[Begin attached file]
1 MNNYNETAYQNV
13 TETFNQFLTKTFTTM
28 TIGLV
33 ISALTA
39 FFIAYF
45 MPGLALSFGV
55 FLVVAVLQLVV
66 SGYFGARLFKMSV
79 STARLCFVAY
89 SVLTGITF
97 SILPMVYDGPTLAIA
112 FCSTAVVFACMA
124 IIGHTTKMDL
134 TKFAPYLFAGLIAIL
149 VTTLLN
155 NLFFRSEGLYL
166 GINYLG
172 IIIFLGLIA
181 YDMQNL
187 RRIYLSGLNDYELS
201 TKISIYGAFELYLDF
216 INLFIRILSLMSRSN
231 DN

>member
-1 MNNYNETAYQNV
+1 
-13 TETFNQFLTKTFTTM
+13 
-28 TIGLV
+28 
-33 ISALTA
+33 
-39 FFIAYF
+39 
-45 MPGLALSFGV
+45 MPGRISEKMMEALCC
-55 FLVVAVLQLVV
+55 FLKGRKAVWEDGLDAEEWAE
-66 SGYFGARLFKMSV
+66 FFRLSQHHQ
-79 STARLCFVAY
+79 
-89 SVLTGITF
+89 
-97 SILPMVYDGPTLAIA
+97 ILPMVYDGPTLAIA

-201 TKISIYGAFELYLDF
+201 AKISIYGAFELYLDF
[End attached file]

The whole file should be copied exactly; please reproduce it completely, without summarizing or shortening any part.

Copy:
1 MNNYNETAYQNV
13 TETFNQFLTKTFTTM
28 TIGLV
33 ISALTA
39 FFIAYF
45 MPGLALSFGV
55 FLVVAVLQLVV
66 SGYFGARLFKMSV
79 STARLCFVAY
89 SVLTGITF
97 SILPMVYDGPTLAIA
112 FCSTAVVFACMA
124 IIGHTTKMDL
134 TKFAPYLFAGLIAIL
149 VTTLLN
155 NLFFRSEGLYL
166 GINYLG
172 IIIFLGLIA
181 YDMQNL
187 RRIYLSGLNDYELS
201 TKISIYGAFELYLDF
216 INLFIRILSLMSRSN
231 DN

>member
-1 MNNYNETAYQNV
+1 
-13 TETFNQFLTKTFTTM
+13 
-28 TIGLV
+28 
-33 ISALTA
+33 
-39 FFIAYF
+39 
-45 MPGLALSFGV
+45 MPGRISEKMMEALCC
-55 FLVVAVLQLVV
+55 FLKGRKAVWEDGLDAEEWAE
-66 SGYFGARLFKMSV
+66 FFRLSQHHQ
-79 STARLCFVAY
+79 
-89 SVLTGITF
+89 
-97 SILPMVYDGPTLAIA
+97 ILPMVYDGPTLAIA

-201 TKISIYGAFELYLDF
+201 AKISIYGAFELYLDF